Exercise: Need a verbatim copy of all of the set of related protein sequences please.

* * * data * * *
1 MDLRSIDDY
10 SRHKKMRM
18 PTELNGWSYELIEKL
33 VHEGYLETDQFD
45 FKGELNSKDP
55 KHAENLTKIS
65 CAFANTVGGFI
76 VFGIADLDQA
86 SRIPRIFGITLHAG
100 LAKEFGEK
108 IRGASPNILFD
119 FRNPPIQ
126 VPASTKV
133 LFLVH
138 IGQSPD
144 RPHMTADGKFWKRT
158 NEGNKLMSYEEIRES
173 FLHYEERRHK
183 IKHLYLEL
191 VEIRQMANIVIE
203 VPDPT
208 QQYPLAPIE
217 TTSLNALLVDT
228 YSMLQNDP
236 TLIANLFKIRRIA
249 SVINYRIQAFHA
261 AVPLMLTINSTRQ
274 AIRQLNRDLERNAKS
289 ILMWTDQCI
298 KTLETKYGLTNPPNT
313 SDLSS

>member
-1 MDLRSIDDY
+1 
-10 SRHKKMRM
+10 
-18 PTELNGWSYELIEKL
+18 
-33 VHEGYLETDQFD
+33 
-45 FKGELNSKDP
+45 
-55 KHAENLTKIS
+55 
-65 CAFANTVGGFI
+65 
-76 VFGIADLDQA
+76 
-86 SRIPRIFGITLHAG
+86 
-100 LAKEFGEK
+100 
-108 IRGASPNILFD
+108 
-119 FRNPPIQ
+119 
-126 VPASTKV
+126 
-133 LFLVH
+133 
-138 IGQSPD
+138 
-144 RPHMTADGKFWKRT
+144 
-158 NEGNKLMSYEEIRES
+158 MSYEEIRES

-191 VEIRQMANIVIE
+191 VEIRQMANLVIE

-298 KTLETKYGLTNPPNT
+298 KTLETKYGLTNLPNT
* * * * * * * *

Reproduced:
1 MDLRSIDDY
10 SRHKKMRM
18 PTELNGWSYELIEKL
33 VHEGYLETDQFD
45 FKGELNSKDP
55 KHAENLTKIS
65 CAFANTVGGFI
76 VFGIADLDQA
86 SRIPRIFGITLHAG
100 LAKEFGEK
108 IRGASPNILFD
119 FRNPPIQ
126 VPASTKV
133 LFLVH
138 IGQSPD
144 RPHMTADGKFWKRT
158 NEGNKLMSYEEIRES
173 FLHYEERRHK
183 IKHLYLEL
191 VEIRQMANIVIE
203 VPDPT
208 QQYPLAPIE
217 TTSLNALLVDT
228 YSMLQNDP
236 TLIANLFKIRRIA
249 SVINYRIQAFHA
261 AVPLMLTINSTRQ
274 AIRQLNRDLERNAKS
289 ILMWTDQCI
298 KTLETKYGLTNPPNT
313 SDLSS

>member
-1 MDLRSIDDY
+1 
-10 SRHKKMRM
+10 
-18 PTELNGWSYELIEKL
+18 
-33 VHEGYLETDQFD
+33 
-45 FKGELNSKDP
+45 
-55 KHAENLTKIS
+55 
-65 CAFANTVGGFI
+65 
-76 VFGIADLDQA
+76 
-86 SRIPRIFGITLHAG
+86 
-100 LAKEFGEK
+100 
-108 IRGASPNILFD
+108 
-119 FRNPPIQ
+119 
-126 VPASTKV
+126 
-133 LFLVH
+133 
-138 IGQSPD
+138 
-144 RPHMTADGKFWKRT
+144 
-158 NEGNKLMSYEEIRES
+158 MSYEEIRES

-191 VEIRQMANIVIE
+191 VEIRQMANLVIE

-298 KTLETKYGLTNPPNT
+298 KTLETKYGLTNLPNT